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Relationship between regional Shariah stock markets: The cointegration and causality

Listed author(s):
  • Yildirim, Ramazan
  • Masih, Mansur

This paper investigates the relative importance of the global and regional markets affecting Asian financial market, the cross-market transmission mechanism between the stock markets, and the Asian market responses to the global financial crises in 2008. It’s objective is to answer whether there is a cointegration among the selected 5 regional stock markets – Asia, USA, Europe, BRIC and Arabian; especially their Shariah Indices. In case a cointegration exist, which of the 5 financial markets are the most leader (exogenous) or most follower (endogenous) and whether specifically the Asian market is influenced by this cointegration. Lastly this paper will try to emphasize the implications to the Asian Islamic investors. (e.g. Portfolio Management, Strategic Investment Management). This paper applies the eight steps of time series techniques based on the 5 years daily data, from 04/2008 to 09/2013. Time series econometrics has been selected, since is better than regression approach, because it tested long term theoretical relationship between the variables rather than making any early assumption of such relationship. Empirical results show a long-term equilibrium relationship (co-integration) between the selected 5 Shariah indices. It shows also that the US-, European and the BRIC Sharia Indices are the leading markets compared to the Asian and Arabian Shariah Indices. The causality test show, that especially the Asian Sharia Index is strongly impacted by the other indices and less impacted by the Arabian Shariah Index.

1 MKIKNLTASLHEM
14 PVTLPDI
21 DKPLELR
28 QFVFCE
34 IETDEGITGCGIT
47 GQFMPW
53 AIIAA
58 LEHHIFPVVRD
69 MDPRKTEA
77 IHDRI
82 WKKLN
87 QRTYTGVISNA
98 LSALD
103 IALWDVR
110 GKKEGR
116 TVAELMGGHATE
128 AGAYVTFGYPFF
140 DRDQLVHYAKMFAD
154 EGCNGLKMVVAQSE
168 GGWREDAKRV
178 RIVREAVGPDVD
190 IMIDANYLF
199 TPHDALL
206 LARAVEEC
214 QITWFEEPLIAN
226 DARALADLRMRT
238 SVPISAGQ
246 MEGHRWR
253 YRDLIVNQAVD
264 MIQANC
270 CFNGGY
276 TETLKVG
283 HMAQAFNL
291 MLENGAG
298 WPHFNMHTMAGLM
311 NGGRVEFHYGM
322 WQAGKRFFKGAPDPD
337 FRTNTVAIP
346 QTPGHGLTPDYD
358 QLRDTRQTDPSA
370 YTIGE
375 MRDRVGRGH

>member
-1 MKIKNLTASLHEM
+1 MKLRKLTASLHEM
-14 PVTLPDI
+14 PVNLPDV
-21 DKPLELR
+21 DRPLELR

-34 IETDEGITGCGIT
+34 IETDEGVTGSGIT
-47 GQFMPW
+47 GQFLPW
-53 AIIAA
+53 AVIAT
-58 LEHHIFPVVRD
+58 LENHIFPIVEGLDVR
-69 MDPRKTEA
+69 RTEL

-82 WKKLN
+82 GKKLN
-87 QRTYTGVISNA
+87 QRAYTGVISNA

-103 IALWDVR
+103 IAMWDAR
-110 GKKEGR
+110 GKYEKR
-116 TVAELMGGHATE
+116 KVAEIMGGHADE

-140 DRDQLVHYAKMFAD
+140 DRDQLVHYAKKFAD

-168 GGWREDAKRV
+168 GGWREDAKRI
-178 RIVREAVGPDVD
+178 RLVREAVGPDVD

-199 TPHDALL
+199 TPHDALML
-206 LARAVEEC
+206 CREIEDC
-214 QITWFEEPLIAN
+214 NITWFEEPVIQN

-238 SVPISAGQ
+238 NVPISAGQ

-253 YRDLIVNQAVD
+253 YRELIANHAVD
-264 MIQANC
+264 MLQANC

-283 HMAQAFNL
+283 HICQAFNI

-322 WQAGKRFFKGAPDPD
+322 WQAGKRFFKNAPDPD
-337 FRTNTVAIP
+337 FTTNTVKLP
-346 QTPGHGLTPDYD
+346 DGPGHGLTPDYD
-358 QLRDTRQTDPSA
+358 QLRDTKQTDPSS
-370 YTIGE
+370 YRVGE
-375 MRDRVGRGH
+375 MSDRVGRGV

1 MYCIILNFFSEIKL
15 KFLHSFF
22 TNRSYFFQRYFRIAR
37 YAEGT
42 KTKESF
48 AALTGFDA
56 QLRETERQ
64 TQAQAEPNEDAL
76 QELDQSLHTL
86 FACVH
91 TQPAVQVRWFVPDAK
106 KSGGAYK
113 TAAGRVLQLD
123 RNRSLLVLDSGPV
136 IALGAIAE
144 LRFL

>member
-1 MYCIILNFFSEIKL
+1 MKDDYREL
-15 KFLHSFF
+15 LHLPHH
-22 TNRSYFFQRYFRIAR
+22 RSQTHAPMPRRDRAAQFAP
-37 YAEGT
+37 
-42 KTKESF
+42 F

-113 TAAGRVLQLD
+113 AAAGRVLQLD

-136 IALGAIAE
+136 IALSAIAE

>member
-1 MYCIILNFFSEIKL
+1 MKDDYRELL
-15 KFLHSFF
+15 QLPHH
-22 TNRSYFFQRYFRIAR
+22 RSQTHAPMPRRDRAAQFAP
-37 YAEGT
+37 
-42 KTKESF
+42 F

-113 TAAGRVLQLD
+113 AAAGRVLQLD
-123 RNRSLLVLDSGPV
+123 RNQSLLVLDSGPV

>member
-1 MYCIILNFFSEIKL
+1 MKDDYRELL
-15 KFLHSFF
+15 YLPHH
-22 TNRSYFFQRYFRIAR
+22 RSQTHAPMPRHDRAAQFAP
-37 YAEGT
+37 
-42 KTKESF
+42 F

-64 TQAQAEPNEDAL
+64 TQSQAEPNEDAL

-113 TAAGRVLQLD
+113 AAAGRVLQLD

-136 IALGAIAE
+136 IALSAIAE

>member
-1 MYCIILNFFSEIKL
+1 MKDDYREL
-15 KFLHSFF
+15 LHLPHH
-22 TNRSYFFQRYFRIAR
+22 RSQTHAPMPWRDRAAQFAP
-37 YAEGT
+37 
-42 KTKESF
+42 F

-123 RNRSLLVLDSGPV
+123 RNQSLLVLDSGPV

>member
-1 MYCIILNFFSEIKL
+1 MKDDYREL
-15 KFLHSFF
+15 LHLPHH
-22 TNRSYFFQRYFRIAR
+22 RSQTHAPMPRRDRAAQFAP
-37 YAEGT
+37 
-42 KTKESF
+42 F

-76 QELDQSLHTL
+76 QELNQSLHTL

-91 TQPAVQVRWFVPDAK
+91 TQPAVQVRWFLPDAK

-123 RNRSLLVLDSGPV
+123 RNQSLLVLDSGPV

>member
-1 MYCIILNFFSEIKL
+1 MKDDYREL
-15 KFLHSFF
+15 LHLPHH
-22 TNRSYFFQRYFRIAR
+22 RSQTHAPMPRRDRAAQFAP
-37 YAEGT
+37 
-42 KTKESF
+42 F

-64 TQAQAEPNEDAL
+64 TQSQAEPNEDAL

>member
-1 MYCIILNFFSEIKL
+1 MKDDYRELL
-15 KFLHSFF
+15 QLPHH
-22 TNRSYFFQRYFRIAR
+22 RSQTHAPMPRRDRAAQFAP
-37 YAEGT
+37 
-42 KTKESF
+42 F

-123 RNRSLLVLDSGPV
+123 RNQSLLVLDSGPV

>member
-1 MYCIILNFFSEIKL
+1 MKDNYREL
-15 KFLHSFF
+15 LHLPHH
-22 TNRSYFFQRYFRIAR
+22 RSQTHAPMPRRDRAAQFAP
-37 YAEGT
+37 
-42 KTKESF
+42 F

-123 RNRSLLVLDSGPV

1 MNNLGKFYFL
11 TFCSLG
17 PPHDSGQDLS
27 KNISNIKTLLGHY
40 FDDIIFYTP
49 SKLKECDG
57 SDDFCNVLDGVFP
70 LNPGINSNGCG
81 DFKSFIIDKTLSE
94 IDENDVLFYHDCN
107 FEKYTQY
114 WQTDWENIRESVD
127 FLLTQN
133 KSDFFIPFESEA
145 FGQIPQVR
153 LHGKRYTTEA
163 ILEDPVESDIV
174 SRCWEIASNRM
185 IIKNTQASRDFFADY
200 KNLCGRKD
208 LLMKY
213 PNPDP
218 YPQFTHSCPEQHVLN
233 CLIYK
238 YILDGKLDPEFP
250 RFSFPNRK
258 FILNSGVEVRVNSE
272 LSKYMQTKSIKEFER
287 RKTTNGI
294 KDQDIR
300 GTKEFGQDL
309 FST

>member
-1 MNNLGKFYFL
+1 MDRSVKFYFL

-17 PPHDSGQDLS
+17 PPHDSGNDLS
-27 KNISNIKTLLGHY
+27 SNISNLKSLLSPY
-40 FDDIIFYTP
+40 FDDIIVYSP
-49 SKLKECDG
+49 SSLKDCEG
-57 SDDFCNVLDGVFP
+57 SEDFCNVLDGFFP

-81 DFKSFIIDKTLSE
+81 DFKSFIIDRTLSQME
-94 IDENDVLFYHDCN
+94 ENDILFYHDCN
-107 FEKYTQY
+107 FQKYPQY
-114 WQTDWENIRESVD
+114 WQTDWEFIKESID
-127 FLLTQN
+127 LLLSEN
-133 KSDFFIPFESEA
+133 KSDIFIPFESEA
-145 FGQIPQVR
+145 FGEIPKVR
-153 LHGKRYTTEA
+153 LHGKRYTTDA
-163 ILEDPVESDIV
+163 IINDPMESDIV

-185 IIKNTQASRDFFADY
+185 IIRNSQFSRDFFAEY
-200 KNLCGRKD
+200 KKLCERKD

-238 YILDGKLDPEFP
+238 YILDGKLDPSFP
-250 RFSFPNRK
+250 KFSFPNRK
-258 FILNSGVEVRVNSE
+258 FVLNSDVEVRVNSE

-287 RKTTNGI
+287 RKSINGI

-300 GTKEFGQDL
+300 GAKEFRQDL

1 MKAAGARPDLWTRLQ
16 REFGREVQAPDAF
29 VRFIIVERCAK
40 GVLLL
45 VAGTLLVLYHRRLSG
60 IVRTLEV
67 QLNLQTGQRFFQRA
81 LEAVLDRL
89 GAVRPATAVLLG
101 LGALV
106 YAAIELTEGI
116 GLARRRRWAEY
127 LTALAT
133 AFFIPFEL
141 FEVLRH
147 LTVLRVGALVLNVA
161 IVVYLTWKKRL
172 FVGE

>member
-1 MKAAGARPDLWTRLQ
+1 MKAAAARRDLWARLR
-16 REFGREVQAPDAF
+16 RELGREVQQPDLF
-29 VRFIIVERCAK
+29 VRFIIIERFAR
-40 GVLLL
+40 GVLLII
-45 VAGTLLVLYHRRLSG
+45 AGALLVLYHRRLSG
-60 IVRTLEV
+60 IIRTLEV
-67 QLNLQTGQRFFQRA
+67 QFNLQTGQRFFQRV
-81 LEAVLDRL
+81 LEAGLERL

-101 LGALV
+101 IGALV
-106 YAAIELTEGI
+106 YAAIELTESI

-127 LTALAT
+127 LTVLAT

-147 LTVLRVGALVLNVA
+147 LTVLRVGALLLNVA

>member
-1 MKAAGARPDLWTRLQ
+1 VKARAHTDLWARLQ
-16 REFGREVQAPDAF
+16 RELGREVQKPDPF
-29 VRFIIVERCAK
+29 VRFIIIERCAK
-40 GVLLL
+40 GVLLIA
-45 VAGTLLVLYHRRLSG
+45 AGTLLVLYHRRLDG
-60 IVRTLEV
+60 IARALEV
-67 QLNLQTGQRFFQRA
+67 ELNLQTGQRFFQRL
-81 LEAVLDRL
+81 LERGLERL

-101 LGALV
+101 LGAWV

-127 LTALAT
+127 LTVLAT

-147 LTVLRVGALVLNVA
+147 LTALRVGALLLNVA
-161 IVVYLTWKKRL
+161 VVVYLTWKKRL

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File URL: https://mpra.ub.uni-muenchen.de/76281/1/Relationship%20between%20regional%20Shariah%20Indices%20-%20the%20cointegration%20and%20causality.pdf
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Paper provided by University Library of Munich, Germany in its series MPRA Paper with number 76281.

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Date of creation: 15 Dec 2013
Handle: RePEc:pra:mprapa:76281
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  1. Franklin Allen & Douglas Gale, 2000. "Financial Contagion," Journal of Political Economy, University of Chicago Press, vol. 108(1), pages 1-33, February.
  2. Graciela L. Kaminsky & Carmen M. Reinhart & Carlos A. Végh, 2003. "The Unholy Trinity of Financial Contagion," Journal of Economic Perspectives, American Economic Association, vol. 17(4), pages 51-74, Fall.
  3. Wing-Keung Wong & Aman Agarwal & Jun Du, 2005. "Financial Integration for India Stock Market, a Fractional Cointegration Approach," Departmental Working Papers wp0501, National University of Singapore, Department of Economics.
  4. Mansur Masih & Ali Al-Elg & Haider Madani, 2009. "Causality between financial development and economic growth: an application of vector error correction and variance decomposition methods to Saudi Arabia," Applied Economics, Taylor & Francis Journals, vol. 41(13), pages 1691-1699.
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